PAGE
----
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Bookmark and Share Paper 3144

The Linker in Kinande Re-examined
Patricia Schneider-Zioga
264-276 (complete paper or proceedings contents)


The Bantu language Kinande has a particle called the linker that occurs between internal arguments of the verb and, under certain conditions, between adjuncts or between an internal argument and an adjunct. Baker & Collins (2006) propose that its function is to assign Case. Empirical evidence against this analysis is introduced. Richards (2010) argues that the linker introduces a new phase so that two like-labeled XPs can be linearized. It is demonstrated that this is empirically incorrect: the linker also separates unlike-labeled XPs. It is proposed that the linker is actually a copula that behaves like a copula in copular inversion constructions under certain circumstances. The apparent free word order within the verb phrase in Kinande is discussed and it is argued that the freedom of word order does not violate the Minimal Link Condition (MLC). Thus, contra Baker & Collins (2006), it is not necessary to conclude that the MLC is parameterized and that Kinande, as a parametric option, does not adhere to the MLC. Instead, Kinande simply displays the word order variation that is typical of inverse copular constructions.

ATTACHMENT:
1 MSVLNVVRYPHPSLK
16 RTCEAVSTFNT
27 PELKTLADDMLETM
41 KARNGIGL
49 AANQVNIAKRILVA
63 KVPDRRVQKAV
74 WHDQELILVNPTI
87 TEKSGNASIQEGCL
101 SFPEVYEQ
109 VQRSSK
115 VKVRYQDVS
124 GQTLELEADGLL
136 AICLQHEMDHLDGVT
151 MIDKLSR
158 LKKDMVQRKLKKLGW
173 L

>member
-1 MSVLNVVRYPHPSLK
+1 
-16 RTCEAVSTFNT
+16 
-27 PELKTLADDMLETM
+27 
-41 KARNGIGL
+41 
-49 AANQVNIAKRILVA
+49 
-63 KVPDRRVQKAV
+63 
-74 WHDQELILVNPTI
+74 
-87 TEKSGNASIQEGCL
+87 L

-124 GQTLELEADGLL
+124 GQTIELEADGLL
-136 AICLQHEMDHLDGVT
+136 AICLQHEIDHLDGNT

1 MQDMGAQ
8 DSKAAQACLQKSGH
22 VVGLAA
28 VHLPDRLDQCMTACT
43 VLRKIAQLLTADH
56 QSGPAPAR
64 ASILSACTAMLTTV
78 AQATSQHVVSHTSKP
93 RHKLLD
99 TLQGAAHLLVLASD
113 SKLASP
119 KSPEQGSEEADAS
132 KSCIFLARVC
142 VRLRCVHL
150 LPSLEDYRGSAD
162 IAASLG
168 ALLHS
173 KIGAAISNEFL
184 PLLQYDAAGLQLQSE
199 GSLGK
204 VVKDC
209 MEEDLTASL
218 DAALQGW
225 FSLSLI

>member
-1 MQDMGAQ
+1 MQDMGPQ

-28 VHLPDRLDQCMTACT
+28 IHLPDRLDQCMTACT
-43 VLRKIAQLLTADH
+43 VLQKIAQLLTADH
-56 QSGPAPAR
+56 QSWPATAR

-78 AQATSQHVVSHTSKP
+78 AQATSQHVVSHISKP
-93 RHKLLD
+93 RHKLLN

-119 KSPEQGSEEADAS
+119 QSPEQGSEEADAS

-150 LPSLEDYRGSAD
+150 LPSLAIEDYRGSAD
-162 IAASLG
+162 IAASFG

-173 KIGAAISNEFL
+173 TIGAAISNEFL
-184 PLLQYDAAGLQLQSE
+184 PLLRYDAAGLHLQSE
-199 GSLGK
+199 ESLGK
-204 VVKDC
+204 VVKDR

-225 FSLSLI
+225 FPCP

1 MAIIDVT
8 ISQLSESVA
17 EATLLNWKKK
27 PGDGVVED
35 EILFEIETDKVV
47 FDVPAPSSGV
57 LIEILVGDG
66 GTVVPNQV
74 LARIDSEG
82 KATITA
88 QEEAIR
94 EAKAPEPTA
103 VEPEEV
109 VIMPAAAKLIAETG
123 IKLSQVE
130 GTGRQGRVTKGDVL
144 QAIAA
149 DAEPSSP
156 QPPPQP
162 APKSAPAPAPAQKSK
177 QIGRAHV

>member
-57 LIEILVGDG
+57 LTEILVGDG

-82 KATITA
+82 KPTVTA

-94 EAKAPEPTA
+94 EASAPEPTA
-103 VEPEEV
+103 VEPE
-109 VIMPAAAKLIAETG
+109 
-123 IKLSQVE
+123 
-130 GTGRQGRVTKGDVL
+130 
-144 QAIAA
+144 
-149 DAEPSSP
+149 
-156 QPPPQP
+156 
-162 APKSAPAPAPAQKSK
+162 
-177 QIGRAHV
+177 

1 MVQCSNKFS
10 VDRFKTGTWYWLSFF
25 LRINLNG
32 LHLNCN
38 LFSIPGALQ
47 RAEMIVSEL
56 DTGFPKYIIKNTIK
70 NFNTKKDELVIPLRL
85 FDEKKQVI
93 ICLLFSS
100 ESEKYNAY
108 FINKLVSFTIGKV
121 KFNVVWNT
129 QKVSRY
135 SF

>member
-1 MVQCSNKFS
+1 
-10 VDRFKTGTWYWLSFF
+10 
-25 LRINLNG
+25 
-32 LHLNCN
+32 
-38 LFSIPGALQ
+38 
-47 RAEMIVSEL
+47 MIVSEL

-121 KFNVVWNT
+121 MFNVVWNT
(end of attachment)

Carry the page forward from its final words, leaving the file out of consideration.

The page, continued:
Published in

Selected Proceedings of the 44th Annual Conference on African Linguistics
edited by Ruth Kramer, Elizabeth C. Zsiga, and One Tlale Boyer
Table of contents
Printed edition: $320.00